Sammy-Jo Johnson, Australia A and Brisbane Heat pace bowling allrounder, says she is happy to realise her childhood dream of playing for New South Wales (NSW) and hopes to pursue the goal of representing Australia. The allrounder made the decision to return to her home state of New South Wales for the 2020-21 season of the Women’s National Cricket League after playing for Queensland for nine years.
“I was talking to Midge (Alyssa Healy), saying it’s weird because as a high school kid, all I wanted to do was play for the Breakers,” she told cricket.com.au. “Growing up, that was my goal. So, to have to go away to Queensland and then come back, it’s like a ticking a box, I am able to achieve something I wanted to do as a kid. It’s funny how it works out.”
Johnson, who was part of the Brisbane Heat side that won back-to-back WBBL championships, said she decided to look for an opportunity in New South Wales side when her partner received a job offer in Sydney. “Brian got offered the job and we umm’ed and uhh’ed, but he has never really had too many opportunities in terms of his career before, he has just done whatever he can do where I have been,” she said.
“We moved from Lismore to Brisbane so I could keep playing cricket and we were running (a cleaning) business there together for five years, but we closed it down at the end of last year because it was getting too hectic with cricket. It was too good of an opportunity to turn down, so we thought, ‘let’s give it a crack’.”
With the retirement of Rene Farrell and Sarah Aley from the domestic circuit an opportunity opened up for Johnson to lead what is now quite an inexperienced NSW bowling attack consisting of the promising trio of Stella Campbell, Hayley Silver-Holmes and Hannah Darlington.
“It has worked out hand-in-hand with Rene Farrell and Sarah Aley retiring from NSW at the same time, because they needed someone to slide into that senior bowling role. The Breakers have got a really young group, so it opens avenues to me to be a really senior leader and show my leadership skills with the ball.”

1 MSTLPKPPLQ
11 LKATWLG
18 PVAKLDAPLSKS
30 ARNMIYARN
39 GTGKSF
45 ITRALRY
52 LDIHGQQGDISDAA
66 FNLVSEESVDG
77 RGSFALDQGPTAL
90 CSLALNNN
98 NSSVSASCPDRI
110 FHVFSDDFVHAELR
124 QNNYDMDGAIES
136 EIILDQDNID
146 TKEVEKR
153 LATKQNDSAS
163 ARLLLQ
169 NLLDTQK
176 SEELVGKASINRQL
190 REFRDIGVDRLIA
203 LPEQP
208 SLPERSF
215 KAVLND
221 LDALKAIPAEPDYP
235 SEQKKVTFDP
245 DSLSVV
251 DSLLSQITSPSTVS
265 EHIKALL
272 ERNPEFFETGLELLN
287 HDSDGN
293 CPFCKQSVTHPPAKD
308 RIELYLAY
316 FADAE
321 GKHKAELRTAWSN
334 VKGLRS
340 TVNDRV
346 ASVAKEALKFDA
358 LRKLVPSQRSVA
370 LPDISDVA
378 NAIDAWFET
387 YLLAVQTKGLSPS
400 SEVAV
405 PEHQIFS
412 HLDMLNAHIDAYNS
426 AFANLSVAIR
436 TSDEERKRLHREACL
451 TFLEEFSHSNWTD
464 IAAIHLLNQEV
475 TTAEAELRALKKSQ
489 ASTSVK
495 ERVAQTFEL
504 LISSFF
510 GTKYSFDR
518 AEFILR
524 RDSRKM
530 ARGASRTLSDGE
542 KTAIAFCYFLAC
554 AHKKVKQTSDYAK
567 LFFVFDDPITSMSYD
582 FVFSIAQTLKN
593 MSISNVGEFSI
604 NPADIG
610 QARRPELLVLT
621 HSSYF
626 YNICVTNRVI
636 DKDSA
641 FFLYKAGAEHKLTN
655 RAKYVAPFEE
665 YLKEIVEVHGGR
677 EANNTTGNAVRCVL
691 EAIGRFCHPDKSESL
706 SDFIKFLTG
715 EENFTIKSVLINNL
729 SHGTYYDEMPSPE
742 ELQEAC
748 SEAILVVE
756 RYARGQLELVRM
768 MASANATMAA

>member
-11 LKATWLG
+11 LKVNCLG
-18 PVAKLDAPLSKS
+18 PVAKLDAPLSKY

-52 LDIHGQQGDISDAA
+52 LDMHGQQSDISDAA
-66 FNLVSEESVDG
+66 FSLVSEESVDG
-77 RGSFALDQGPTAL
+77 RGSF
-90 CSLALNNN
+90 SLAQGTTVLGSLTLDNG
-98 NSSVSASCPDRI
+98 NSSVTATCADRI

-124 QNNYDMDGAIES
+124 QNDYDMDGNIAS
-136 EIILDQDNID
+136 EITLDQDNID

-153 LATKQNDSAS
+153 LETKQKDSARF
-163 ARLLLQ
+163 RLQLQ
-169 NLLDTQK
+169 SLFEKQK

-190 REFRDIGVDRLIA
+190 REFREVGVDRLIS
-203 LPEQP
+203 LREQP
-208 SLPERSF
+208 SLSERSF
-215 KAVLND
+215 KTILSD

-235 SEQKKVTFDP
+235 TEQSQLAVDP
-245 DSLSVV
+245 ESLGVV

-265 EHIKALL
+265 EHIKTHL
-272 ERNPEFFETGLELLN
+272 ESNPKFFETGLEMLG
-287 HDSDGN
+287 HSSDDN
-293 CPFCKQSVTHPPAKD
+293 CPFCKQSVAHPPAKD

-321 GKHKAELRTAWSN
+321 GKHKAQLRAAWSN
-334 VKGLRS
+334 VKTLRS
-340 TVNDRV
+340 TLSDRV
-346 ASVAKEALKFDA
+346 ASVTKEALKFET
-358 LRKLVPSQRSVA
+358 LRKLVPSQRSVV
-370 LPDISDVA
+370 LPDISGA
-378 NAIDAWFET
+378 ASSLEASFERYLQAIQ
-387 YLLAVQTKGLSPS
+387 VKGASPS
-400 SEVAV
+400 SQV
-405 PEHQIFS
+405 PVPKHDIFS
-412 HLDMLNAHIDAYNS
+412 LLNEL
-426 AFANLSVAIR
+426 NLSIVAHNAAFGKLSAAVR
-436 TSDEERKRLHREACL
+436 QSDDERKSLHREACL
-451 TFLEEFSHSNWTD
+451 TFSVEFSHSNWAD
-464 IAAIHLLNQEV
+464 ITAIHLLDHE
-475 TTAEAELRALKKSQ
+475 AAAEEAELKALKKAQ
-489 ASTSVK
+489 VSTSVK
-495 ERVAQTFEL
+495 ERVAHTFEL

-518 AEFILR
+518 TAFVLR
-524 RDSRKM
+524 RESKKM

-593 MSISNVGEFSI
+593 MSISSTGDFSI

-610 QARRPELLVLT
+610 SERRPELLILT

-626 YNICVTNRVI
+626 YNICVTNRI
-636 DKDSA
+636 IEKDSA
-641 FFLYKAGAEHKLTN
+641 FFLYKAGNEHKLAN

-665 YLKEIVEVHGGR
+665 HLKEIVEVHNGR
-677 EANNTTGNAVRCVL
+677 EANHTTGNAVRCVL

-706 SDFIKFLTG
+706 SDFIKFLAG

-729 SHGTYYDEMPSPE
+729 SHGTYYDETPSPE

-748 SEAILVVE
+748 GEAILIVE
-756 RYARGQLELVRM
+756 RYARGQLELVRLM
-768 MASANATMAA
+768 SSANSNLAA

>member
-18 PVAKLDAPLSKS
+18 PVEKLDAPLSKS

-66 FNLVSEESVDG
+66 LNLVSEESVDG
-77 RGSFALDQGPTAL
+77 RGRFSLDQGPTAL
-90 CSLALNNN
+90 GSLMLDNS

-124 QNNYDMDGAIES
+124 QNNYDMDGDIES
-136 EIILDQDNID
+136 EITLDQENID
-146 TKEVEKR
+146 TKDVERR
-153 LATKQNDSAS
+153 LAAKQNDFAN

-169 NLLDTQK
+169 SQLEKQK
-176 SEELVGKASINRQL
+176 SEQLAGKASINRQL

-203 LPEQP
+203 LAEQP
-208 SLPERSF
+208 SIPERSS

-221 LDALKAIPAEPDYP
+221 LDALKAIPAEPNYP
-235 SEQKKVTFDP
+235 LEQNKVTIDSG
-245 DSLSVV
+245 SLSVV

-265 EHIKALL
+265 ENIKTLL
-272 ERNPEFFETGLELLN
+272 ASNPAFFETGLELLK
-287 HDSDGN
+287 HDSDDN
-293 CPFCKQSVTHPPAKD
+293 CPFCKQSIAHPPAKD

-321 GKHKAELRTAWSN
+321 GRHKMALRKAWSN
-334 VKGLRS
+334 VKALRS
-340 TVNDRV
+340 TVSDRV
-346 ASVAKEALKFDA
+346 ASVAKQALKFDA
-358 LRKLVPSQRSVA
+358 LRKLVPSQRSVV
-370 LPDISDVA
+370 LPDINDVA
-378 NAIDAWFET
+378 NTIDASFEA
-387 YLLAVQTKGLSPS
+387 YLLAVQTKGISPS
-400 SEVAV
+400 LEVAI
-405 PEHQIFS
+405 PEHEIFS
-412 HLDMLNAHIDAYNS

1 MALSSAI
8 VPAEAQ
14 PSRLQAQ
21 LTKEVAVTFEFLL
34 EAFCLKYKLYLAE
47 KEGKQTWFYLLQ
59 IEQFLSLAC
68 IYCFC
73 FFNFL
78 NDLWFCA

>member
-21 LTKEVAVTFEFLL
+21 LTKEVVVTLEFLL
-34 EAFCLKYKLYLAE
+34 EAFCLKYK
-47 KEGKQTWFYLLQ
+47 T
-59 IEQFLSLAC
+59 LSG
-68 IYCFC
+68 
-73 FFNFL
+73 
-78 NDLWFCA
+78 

Johnson, who played for Australia A against India A and England Academy last year, feels NSW can help her chase the dream of playing international cricket.
“New South Wales know how to churn out Australian cricketers and winners in the WNCL, so hopefully if I am in the right team at the right place at the right time, it can lead to me pulling on that Australian shirt.”
While acknowledging the strength of the current Australian squad, the allrounder said that she hopes to put up performances that cannot be ignored in order to earn a place in the team.
“Australia have got such a good team, it’s hard to crack regardless of what stats you have got or what skillset you offer, it’s such a consistently good side it’s hard for anyone to break in, but I can keep my foot in the door and there is no reason I can’t,” she added.
“I have just got to give them no excuse not to pick me. I am 27, 28 this year, I think I have started to mature and understand my game a lot more and I have gotten a bit more consistent. With a one-day World Cup next year, that’s one I would love to play a part in.”